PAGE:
GCSE Results Reveal A Gap Between The North and South

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This year’s GCSE results for England and Wales are expected to confirm a widening north-south education gap, prompting a prediction that the government will miss one of its key levelling-up targets if it continues to hold back pupils in the north of England.

 

A coalition of school leaders, charities and the Northern Powerhouse Partnership has written to the Conservative leadership candidates urging them to commit to fixing growing regional disparities in education.

 

They predicted Thursday’s results would show 24.4% of pupils in the north-east of England achieving GSCE grade seven or above, compared with 38.7% in London – a 14.3 percentage point difference. In 2017, the gap was 12.9 percentage points.

 

The figures are likely to add to the pressure on the government to invest more in schools in the north of England, which have been lagging behind those in the south for years.

 

The letter, signed by the headteachers of two northern state schools and 20 other education figures, says that while there has been some progress in narrowing the gap since 2010, it has “plateaued” in recent years.

 

“We urge you as a matter of urgency to commit to a series of measures that will help close this gap and bring about a levelling up of educational outcomes across England,” it says.

 

The letter calls for an extra £1.3bn a year to be invested in schools in the north of England, as well as a review of the funding system to make it fairer.

 

It also calls for more support for teachers in the north, including better pay and working conditions, and more investment in early years education.

 

The signatories say that while they “welcome” the government’s commitment to levelling up, they are “deeply concerned” that its current approach is not working.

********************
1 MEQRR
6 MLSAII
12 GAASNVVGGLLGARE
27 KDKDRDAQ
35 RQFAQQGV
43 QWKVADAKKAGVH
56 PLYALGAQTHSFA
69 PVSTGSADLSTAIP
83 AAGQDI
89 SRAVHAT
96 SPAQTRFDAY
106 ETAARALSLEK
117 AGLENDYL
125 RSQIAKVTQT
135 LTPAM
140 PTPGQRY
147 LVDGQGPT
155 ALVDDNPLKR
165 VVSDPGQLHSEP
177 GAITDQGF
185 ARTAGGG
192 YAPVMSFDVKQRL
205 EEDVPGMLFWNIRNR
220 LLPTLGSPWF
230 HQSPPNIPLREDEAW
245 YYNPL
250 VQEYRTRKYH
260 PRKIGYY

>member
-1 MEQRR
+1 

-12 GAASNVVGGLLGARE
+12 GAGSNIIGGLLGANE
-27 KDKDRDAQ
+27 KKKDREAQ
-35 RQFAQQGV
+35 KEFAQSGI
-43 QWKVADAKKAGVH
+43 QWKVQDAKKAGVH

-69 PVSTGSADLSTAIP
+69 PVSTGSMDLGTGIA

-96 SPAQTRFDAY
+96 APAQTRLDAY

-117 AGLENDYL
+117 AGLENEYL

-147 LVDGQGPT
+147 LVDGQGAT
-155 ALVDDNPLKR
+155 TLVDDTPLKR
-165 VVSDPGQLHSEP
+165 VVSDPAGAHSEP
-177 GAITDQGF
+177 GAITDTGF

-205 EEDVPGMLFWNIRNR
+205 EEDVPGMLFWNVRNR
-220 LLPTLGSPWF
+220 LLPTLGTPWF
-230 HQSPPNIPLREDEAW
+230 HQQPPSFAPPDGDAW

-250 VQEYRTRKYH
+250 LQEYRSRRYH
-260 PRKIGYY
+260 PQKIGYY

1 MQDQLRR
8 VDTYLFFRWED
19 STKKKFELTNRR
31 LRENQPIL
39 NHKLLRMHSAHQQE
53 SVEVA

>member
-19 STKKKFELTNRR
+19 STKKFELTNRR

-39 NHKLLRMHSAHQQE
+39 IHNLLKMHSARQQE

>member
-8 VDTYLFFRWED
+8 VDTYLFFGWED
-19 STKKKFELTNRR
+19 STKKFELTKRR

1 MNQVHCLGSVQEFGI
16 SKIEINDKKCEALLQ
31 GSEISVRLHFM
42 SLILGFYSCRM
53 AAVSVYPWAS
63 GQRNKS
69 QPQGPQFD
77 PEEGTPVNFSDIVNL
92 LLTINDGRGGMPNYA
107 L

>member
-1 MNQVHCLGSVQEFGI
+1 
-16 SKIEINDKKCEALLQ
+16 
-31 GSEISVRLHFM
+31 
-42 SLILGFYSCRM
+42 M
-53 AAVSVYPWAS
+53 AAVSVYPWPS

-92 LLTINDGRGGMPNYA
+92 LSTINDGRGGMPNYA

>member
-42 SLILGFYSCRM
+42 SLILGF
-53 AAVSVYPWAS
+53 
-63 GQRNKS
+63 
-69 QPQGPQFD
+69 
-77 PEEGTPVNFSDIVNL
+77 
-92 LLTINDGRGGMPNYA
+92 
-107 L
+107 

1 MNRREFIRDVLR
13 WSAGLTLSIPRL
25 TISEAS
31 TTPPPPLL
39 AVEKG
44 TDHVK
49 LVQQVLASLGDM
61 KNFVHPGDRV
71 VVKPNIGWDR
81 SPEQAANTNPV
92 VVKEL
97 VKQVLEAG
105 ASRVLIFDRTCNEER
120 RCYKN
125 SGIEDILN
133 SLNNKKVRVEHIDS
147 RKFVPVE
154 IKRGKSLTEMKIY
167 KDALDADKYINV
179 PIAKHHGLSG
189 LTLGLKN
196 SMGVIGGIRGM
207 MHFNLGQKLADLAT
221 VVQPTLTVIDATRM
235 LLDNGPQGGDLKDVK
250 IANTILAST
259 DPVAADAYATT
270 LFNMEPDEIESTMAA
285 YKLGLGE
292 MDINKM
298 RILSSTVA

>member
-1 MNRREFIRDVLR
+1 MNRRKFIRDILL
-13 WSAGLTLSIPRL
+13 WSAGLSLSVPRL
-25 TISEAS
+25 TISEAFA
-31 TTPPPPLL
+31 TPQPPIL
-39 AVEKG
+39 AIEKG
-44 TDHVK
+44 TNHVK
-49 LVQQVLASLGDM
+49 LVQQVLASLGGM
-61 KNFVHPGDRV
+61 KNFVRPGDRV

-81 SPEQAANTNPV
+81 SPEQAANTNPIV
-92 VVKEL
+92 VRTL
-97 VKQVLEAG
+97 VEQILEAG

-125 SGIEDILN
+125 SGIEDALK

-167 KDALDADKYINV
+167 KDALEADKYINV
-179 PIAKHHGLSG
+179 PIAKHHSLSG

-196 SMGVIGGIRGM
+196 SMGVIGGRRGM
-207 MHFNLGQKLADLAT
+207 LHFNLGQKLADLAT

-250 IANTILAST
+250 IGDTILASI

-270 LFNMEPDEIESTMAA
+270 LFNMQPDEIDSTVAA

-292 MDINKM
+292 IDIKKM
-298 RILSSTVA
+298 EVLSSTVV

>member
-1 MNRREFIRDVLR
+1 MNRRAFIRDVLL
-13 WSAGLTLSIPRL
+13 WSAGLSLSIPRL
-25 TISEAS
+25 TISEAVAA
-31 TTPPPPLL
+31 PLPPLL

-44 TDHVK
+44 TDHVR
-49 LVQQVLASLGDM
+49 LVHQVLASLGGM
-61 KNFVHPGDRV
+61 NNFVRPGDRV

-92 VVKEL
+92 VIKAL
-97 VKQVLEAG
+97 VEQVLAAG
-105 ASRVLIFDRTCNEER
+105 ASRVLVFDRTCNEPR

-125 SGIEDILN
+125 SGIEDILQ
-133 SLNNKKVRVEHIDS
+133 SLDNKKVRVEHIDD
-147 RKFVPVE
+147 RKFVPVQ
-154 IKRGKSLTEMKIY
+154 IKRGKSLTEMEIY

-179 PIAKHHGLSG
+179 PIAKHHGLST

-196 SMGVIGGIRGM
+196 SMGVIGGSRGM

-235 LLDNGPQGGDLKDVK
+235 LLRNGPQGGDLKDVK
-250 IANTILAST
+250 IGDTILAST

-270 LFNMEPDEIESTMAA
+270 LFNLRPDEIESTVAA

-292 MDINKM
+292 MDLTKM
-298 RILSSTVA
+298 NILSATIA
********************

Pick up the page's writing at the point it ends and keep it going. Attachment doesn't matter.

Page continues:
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“If current trends continue, we fear the gap will widen further, with devastating consequences for our young people, our economy and our country,” they warn.

 

Sir David Bell, vice-chancellor of the University of Sunderland and one of the signatories of the letter, said: “The message from this letter is clear – the gap between the north and south of England is growing, and it is time for action.”

 

The Department for Education has said it is “committed to levelling up education standards across the country”.

 

A spokesperson said: “We recognise that there is more to do to close the gap between the north and south – which is why we have introduced a new National Funding Formula that will deliver an extra £4.6bn to schools by 2022/23, on top of core funding.”

 

The spokesperson said the government was also investing in teacher recruitment and retention, and had committed to ensuring all young people have access to high-quality careers advice and guidance.

 

how would you feel if you received these results?

 

 

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